The Sunday Mail
Jabula New Life Ministries International senior pastor Bishop Tudor Bismark is chair of the Council of African Apostles, “a wholly African initiative to bring the key apostolic voices of the African church to bear on uniquely African issues.” Tendai Manzvanzvike (TM) spoke with Bishop Bismark (TB) about his worldwide ministry, the church in Africa and his pan-African passion.
TM: You have been described as one of the greatest prophets of our time. Who is Bishop Bismark?
TB: My wife Pastor Chichi and I are committed to Africa. We’re more committed to Zimbabwe. There have been opportunities to leave this nation and go abroad, but we’ve made a covenant to be here and to speak a positive message and contribute and uplift in every way, not just in prayer, but by being strong and positive ambassadors for our nation.
We really believe that Zimbabwe’s best days are now coming to fulfilment and strongly appeal to all the players in the political, private and social sectors, and civic society to work together to build a strong and positive Zimbabwe.
Friends that participate with us in Africa have the same sentiment. That’s why many of them continue to come to Zimbabwe and fly the Zimbabwean flag.
We also have a very strong Biblical view on the way a nation should be and many of our colleagues in this nation attest and adhere to those views as well. And we do believe that the best of our days are coming. We peg 2020 to be the fulfilment of that renaissance.
TM: What does the future hold for Zimbabwe and the continent in 2015 and beyond?
TB: 2014 was a very interesting year. There were lots of changes and transitions. But, we’ve also seen a number of significant movements begin to develop.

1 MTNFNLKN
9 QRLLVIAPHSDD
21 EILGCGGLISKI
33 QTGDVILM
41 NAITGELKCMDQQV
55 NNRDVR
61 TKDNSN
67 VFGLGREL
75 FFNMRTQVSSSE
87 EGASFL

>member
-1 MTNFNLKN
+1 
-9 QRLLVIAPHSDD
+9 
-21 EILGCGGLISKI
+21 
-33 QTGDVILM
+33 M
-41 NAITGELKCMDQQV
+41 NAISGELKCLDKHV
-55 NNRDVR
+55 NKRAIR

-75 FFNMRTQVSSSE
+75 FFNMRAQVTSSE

And, within the confines of these movements, of course referring to the church here, there was more significant unity of the church in its role as it pertains to the socio-economic, political events in Zimbabwe and the continent.
We feel very strongly that for Zimbabwe, many transitional issues are being resolved, putting Zimbabwe’s position in a unique way to be key to economic development, growth and empowerment because by the year 2020, some of the issues that South Africa is facing and will be going through, Zimbabwe will already have gone through.
Many of the challenges that have been faced economically, those milestones will have been transitioned and we’ll have gone through all those.
Of course, there is need to address some of the policies to make it more attractive for Zimbabweans in the Diaspora to come home and for investors to invest both within the region and at an international level.
There also has to be reform of the taxation system to make it easier for upcoming businesspeople to not just start businesses, but for those businesses to have a longer life span where jobs are created to alleviate the high levels of unemployment.
TM: What role is the church playing in all this?
TB: The church through its ministries has had a very positive message in what could be called in apologetics, black liberation gospel, which is the gospel of empowerment where prosperity is pushed and advocated.